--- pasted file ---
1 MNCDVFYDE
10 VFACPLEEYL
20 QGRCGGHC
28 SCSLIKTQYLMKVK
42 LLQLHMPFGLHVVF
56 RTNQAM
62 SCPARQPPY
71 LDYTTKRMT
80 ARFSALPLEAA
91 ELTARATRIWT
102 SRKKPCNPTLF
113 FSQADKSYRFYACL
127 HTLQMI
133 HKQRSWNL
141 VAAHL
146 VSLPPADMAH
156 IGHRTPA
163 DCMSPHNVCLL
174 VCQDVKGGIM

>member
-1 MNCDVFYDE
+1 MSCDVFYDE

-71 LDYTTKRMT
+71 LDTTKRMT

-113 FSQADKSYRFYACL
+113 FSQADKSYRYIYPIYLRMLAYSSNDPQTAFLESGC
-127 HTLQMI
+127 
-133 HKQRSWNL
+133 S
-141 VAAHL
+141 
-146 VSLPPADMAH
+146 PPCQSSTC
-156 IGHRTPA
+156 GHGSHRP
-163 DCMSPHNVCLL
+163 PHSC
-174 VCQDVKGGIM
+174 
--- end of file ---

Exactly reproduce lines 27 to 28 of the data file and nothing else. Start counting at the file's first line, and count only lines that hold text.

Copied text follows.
-127 HTLQMI
+127 